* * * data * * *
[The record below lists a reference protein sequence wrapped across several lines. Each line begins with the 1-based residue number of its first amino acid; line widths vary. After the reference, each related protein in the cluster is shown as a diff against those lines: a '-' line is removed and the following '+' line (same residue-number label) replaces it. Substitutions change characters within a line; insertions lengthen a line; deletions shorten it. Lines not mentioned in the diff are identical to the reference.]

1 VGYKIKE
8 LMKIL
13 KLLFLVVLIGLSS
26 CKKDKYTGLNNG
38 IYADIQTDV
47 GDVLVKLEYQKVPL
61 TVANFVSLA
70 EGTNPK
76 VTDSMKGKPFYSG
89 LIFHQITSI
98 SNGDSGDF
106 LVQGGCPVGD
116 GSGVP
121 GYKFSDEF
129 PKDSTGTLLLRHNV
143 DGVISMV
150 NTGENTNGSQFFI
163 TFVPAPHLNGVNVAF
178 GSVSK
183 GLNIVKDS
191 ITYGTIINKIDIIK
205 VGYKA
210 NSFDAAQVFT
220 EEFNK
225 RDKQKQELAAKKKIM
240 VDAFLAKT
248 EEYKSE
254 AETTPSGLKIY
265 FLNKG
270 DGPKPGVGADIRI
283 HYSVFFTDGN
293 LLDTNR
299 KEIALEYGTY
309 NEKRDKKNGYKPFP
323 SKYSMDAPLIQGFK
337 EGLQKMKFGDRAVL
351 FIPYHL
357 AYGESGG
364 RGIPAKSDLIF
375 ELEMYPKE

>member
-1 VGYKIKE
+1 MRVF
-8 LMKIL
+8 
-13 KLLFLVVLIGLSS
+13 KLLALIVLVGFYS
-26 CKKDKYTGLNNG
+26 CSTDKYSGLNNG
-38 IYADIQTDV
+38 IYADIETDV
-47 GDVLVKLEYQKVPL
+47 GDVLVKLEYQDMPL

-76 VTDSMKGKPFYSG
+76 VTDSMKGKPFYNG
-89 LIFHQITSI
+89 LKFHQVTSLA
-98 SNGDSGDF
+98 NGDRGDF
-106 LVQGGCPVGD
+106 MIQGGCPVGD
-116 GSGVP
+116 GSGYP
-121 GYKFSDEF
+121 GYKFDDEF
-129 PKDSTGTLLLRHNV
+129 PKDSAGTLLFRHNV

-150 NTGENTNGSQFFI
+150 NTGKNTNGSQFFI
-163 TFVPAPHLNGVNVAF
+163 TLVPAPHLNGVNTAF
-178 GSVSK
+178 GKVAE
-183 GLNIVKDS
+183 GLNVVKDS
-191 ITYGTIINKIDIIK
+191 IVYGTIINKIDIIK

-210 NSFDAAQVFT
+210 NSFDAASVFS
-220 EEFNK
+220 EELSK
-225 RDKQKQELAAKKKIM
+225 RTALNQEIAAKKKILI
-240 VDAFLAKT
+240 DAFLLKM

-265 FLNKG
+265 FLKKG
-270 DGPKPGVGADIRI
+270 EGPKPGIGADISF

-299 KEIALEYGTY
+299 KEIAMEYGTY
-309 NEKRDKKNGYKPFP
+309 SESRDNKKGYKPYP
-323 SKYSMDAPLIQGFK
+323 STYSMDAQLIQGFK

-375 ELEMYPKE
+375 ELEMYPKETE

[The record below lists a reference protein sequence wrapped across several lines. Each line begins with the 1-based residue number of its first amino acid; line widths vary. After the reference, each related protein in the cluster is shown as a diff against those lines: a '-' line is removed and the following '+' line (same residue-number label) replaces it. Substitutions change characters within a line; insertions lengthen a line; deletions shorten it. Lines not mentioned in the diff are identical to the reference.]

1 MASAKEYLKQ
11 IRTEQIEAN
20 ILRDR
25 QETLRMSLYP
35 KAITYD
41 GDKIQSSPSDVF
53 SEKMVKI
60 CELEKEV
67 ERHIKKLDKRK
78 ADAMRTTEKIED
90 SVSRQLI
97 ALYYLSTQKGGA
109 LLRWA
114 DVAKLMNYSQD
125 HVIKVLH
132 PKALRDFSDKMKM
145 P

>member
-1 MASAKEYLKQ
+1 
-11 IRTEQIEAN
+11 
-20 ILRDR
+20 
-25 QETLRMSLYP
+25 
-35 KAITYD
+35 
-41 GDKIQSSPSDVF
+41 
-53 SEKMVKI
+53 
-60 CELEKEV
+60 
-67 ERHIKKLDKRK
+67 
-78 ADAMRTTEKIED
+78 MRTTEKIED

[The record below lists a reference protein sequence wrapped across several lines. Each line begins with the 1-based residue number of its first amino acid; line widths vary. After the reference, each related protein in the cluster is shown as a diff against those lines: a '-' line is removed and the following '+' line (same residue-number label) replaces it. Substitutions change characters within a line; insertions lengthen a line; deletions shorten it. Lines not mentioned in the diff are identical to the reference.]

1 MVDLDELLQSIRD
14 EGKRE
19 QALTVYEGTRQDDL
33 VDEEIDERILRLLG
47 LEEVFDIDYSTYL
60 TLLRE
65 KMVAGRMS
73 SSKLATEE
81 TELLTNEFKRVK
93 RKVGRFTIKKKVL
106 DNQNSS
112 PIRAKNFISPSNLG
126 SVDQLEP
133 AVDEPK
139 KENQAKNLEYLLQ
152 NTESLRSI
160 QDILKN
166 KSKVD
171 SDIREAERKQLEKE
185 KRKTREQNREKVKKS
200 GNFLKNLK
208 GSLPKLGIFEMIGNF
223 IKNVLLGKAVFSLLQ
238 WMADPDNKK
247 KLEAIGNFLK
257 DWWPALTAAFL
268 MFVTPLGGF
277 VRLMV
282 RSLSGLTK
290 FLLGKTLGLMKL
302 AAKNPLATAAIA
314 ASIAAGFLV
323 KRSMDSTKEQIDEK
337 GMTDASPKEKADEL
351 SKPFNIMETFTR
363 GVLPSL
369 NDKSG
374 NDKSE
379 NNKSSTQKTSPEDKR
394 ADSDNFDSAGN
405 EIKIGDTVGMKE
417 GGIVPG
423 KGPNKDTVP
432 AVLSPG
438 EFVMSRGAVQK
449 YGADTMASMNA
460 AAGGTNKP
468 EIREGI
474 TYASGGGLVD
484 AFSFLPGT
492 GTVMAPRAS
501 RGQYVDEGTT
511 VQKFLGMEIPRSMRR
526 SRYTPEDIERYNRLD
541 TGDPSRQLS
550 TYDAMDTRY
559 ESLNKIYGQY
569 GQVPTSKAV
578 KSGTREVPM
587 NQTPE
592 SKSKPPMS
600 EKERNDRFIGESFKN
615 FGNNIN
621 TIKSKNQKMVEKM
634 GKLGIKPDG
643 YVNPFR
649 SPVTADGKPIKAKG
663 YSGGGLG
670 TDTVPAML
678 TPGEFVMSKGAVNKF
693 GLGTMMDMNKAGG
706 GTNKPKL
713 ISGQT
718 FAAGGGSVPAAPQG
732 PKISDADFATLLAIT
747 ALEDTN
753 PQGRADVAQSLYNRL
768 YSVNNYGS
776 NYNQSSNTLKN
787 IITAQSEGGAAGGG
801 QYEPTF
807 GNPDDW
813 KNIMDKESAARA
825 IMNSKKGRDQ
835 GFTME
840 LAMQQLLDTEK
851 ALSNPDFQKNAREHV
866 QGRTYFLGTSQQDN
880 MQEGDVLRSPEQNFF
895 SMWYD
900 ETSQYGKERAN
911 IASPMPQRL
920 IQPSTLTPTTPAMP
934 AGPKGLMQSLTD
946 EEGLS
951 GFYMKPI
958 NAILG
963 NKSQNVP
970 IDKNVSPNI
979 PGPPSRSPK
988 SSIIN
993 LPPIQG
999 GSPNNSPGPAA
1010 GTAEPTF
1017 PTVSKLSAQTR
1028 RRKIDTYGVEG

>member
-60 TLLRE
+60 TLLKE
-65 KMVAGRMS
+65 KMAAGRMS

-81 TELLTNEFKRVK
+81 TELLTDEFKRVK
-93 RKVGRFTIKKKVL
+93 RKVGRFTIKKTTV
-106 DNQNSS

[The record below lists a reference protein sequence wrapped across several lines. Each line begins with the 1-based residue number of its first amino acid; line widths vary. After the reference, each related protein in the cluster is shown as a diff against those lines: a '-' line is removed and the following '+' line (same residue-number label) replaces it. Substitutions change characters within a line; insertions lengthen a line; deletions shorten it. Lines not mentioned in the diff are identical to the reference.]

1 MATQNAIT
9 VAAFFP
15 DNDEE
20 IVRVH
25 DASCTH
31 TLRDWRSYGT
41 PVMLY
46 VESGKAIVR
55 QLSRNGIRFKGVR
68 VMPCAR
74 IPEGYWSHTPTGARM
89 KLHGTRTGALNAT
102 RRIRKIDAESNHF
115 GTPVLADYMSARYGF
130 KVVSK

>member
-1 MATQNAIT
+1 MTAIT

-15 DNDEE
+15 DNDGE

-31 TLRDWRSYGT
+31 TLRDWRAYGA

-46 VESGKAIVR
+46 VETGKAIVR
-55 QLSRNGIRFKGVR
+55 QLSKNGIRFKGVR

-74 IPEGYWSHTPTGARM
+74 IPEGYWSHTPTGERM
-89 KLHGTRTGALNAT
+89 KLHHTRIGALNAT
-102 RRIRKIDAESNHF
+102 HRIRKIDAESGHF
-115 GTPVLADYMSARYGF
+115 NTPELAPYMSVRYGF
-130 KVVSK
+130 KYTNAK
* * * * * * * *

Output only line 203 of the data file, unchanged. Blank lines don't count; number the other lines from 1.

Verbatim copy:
634 GKLGIKPDG